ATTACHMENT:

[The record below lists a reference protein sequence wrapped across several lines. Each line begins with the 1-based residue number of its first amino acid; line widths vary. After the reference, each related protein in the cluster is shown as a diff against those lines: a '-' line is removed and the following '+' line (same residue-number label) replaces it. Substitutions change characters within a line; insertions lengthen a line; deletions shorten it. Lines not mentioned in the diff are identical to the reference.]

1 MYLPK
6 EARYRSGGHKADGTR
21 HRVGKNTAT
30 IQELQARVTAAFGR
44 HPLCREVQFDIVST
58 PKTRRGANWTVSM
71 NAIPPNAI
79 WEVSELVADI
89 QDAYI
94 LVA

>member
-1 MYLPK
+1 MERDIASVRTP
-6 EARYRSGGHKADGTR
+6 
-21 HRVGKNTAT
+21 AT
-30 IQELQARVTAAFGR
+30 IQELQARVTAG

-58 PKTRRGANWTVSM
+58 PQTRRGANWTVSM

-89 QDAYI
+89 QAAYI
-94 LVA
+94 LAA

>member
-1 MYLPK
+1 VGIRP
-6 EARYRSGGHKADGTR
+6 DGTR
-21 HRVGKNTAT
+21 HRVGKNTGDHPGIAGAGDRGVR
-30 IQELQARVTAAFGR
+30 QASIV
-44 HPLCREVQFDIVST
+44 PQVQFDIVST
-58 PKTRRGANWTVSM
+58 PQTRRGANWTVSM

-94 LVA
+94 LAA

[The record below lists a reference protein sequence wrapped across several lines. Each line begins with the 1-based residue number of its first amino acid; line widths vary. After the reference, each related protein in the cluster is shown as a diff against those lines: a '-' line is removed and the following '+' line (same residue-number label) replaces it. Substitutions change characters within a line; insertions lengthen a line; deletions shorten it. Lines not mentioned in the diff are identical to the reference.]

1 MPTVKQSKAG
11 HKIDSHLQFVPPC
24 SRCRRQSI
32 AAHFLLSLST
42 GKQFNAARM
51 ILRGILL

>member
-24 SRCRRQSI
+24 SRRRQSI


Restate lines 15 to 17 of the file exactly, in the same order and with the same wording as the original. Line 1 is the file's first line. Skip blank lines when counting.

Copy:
-6 EARYRSGGHKADGTR
+6 
-21 HRVGKNTAT